San Antonio-area teachers share expectations for the upcoming school year

KSAT spoke to teachers, principals to get their thoughts

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SAN ANTONIO – With the start of school only days away, teachers and faculty at San Antonio-area schools have been hard at work preparing for the upcoming school year.

And with the COVID-19 pandemic throwing a curveball into this year’s preparations, school districts are doing more than ever to try and keep students and the community safe.

KSAT spoke to teachers at elementary schools from the North East Independent School District and the Northside Independent School District to see how things were progressing and find out what their expectations are for the new school year.

Anna Nicolai-Knopf, principal of Jackson-Keller Elementary School, said she hopes that parents support the culture of both traditional and virtual learning. She said that with so many unknowns, things are constantly changing and that they are having to continually adapt.

“This upcoming school year will be new territory for us educators,” Nicolai-Knopf said. “I hope we can work together so that we can provide the best instruction for their child. I would expect that we bridge the home and school setting so that our students can be successful.”

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Nicolai-Knopf said students should be prepared to listen to their daily lessons, establish a routine, complete their assignments and most importantly ask questions when they don’t understand.

The expectations for her teachers aren’t much different.

“I expect my teachers to make connections with their students and parents,” she said. “I also want them to implement best practices that include higher-order thinking questions, independent work, and to provide feedback and analyze whether the students learned the objective.”

Fourth-grade teacher Stephanie Medcalf said her own expectations are actually very similar to how they were when she had in-person learning.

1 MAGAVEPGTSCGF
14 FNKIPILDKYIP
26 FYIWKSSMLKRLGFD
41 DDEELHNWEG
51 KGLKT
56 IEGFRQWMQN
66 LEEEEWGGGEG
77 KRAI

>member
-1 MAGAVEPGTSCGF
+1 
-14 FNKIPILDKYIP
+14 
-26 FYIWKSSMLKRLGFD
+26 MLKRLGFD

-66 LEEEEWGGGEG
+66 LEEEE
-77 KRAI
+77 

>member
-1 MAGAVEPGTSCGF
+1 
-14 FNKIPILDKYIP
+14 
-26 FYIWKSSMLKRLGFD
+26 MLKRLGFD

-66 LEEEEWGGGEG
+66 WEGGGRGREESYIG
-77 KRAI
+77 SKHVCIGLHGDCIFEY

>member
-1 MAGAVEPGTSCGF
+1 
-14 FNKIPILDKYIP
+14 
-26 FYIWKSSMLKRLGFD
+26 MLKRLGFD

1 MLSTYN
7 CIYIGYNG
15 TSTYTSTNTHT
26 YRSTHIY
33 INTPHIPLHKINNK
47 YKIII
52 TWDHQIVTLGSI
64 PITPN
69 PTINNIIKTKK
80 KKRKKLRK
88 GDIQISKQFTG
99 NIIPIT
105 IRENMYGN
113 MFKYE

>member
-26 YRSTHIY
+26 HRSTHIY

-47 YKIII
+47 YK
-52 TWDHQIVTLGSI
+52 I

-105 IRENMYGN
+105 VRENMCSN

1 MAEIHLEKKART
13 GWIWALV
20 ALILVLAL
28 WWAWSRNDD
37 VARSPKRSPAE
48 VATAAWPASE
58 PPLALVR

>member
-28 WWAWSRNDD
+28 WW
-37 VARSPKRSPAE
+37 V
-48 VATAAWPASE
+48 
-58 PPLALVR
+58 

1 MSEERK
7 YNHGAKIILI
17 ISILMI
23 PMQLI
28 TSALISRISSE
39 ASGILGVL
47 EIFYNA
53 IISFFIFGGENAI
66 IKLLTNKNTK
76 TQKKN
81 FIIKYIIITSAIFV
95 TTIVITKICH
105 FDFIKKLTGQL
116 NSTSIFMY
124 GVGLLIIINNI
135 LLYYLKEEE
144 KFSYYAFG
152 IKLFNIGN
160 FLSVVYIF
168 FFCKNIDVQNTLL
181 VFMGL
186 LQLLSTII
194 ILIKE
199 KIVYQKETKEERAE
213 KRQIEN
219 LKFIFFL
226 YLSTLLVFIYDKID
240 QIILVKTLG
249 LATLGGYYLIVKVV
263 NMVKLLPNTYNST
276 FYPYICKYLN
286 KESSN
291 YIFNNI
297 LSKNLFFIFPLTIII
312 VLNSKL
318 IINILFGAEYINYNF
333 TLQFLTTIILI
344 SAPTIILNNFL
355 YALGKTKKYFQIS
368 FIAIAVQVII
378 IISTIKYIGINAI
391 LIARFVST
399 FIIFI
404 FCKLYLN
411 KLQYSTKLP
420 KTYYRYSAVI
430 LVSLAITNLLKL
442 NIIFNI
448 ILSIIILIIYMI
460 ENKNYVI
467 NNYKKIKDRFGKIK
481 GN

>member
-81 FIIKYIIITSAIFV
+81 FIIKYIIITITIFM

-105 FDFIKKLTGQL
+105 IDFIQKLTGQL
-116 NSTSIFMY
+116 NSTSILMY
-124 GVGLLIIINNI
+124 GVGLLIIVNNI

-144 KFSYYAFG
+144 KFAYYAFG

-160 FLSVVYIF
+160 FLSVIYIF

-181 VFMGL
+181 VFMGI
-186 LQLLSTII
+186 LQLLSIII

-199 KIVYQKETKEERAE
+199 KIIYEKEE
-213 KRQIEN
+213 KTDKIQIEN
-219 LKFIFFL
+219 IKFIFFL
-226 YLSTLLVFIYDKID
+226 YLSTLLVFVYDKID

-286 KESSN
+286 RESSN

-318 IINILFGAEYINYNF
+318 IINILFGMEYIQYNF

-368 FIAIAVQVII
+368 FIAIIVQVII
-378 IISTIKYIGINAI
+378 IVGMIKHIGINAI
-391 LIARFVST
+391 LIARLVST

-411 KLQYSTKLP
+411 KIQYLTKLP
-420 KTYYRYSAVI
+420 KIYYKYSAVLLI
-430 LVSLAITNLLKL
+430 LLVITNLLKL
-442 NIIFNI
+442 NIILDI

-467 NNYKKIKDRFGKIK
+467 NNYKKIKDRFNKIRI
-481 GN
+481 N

“This means waking up with enough time to get themselves ready with a charged device and logged onto the Zoom meeting before we start the morning announcements,” she said. “Be present, ask questions and engage in conversations. I also expect open and constant communication with my parents. I want them to know that we are a team, and that I am here to help.”

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Annette Robinson, Principal of Adams Hill Elementary, said she has had to work hard to change her way of thinking going into the new school year. She said she now has to be more mindful on how to present things to the staff and make sure they have all that is needed.

“There are definitely more meetings than I have had in the past, she said. “I live on the computer 24/7 and we have had to triple our communication efforts with staff, students, and families. And, on top of all of that, comes the health and safety of all students and staff. We have had to clean and disinfect, set up rooms with plexiglass, sanitizer, masks, face shields and signage throughout the building. This is all on top of making the school an inviting environment for all.”

Robinson said because things are changing rapidly, everyone is having to go with the flow.

“We expect students and parents to take the time to learn the technology and to participate in lessons along with completing work as they would in our classrooms,” Jeanie Maguire, science teacher for Adams Hill Elementary said. It (virtual learning) will help our students understand there is always an opportunity to learn something new and it encourages them to gain valuable skills as 21st-century learners.”

All in all, teachers are chomping at the bit to work with students again, however that may be.

“I think new and experienced teachers are adapting to the changes with an equal amount of anxiety and eagerness,” Tammy Guffey, a third-grade teacher for Adams Hill Elementary said. ”I look forward to learning and working with students again, even though I am mindful of the challenges to come.”


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About the Author:

Ben Spicer is a digital journalist who works the early morning shift for KSAT.